What is diabetic retinopathy?

Diabetic Retinopathy occurs when you get damage to the very small capillaries in the back of the eye in the retina and consists of two forms. First of all, what’s called background retinopathy, which affects the central part of the vision. You can get swelling in the retina, you can get leakage from the blood vessels, but you find that the central vision can decline.

The other sort is when you get new blood vessels growing at the back of the eye, either on the surface of the retina or in relation to the optic nerve. The risk with that component is that you may not have any symptoms until you develop a hemorrhage from these new blood vessels, which are very fragile. This is an indicator that you require not urgent treatment, but rapid treatment, and that’s usually in the form of a laser.

The things which make diabetic retinopathy worse are poor control of the diabetes and poor control of blood pressure. So it’s really important if you have diabetes that it’s really well controlled, the blood pressure is monitored and that your cholesterol also is under control.

In terms of the treatment modalities if it’s affecting the central part of the retina, the background retinopathy, sometimes called maculopathy, the options are laser treatment or injecting an anti-VEGF drug. So a drug which controls the leakage of the blood vessels in the development of new blood vessels, and typically examples are called Lucentis or Eylea. And they have been in the press of late.

The protocols for treating macular changes are very variable. Again there have been a lot of studies on this and it really depends on the interaction between patient and surgeon and choosing a treatment program which is specific for that patient. Typically you get thickening of the retina, you get a reduction in vision and therefore the injections will improve that situation and hopefully improve and result in maintenance of good visual function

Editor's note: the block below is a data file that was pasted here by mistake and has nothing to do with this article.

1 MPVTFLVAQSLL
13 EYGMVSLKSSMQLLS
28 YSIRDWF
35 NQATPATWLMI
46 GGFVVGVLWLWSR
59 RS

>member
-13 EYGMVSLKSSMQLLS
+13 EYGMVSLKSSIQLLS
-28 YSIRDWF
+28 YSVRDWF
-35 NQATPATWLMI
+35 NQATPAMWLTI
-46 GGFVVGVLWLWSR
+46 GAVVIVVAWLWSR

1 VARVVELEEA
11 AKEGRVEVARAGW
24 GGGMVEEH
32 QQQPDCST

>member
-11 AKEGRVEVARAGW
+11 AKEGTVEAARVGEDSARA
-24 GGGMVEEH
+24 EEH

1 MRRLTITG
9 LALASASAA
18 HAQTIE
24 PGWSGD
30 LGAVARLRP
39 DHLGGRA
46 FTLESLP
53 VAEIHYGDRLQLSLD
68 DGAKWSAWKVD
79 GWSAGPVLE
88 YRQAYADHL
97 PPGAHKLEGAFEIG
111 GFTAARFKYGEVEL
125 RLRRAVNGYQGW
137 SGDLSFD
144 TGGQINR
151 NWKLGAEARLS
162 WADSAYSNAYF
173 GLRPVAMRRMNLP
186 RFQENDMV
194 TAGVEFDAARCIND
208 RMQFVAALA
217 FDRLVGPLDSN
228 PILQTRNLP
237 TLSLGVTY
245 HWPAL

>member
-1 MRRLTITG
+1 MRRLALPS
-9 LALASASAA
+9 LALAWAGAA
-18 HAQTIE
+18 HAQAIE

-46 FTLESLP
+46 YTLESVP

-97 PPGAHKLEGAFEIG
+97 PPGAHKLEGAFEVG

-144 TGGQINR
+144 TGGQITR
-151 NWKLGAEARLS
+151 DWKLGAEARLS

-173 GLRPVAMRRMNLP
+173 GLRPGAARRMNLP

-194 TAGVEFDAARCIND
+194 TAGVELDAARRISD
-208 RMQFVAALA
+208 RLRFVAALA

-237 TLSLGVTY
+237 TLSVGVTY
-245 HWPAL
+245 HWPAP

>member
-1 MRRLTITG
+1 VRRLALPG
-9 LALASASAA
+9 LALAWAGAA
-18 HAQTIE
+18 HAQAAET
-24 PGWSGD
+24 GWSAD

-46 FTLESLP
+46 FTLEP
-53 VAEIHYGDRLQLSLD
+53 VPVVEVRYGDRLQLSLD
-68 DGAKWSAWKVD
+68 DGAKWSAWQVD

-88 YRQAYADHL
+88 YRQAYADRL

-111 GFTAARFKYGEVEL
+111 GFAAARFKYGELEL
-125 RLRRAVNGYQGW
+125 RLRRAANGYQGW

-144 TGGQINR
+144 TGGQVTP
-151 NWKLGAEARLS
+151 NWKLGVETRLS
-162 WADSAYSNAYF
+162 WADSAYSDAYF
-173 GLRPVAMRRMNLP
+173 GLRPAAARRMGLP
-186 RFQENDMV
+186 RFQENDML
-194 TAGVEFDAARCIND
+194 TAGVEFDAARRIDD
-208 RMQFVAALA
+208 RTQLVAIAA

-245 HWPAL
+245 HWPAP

The so-called proliferative form of diabetic retinopathy, whether a new blood vessel is growing in the retina or on the optic disc, really needs a very active treatment and that’s usually in the form of laser photocoagulation. There has been a lot of discussions recently about using the anti VEGF-drugs and they have a temporary role in controlling the retinopathy. And really probably they are going to be best used in a combination with a laser eye treatment.


More about Paul Rosen

Paul Rosen is a Consultant Ophthalmic Surgeon at The Grange Eye Consultants. His special expertise is in laser eye surgery, cataract surgery, and the treatment of Age-related Macular Degeneration, glaucoma, and retinal diseases. He has over 20 years experience in treating people with eye problems. Paul is invited to lecture on cataract and refractive surgery both nationally and internationally. He leads clinical trials investigating novel eye treatments. Paul has served as the President of the UK and Ireland Society of Refractive Surgeons and is currently the President of the European Society of Corneal and Refractive Surgery. More recently I’d been appointed as a member of the NICE Cataract Guidelines Committee and also on the Refractive Surgery Subcommittee of the Royal College of Ophthalmologists.